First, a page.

The COVID-19 pandemic is foremost a humanitarian crisis. The scale of the economic cost and disruption means it is also likely to have a significant and persistent impact on the global economy and energy system. Although considerable uncertainty remains, the near-term economic impact of COVID-19 on global GDP looks set to be less severe than previously anticipated, pointing to a stronger-than-expected outlook for energy demand and carbon emissions in the near term. The Outlook was largely prepared before the military action by Russia in Ukraine and does not include any analysis of the possible implications of those developments on economic growth or global energy markets.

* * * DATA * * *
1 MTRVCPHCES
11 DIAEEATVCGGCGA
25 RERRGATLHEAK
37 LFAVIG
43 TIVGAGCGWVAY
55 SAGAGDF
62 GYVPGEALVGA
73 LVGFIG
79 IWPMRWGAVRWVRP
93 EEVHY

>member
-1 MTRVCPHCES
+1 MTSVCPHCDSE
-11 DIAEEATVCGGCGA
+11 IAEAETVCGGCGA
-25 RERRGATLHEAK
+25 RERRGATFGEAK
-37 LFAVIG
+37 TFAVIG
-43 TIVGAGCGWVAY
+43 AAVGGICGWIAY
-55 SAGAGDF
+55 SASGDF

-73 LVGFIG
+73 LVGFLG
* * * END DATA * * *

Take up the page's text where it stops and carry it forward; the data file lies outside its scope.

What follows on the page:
There has been a marked strengthening in the past two years in the ambitions of governments around the world to increase the pace and extent to which they reduce carbon emissions. Although the extent to which these greater ambitions will be met is uncertain, they do suggest that there might be stronger momentum towards the world reducing carbon emissions than implied by many ‘business-as-usual’ type scenarios.
There has been increasing attention over the past few years on achieving a significant fall in global emissions by 2030 to conserve the world’s remaining carbon budget.
Our aims 6 and 8 focus on more actively advocating policies that support net zero and aligning our relationships with trade associations
We aim to be net zero on our operational emissions and the carbon associated with the oil and gas we take out of the ground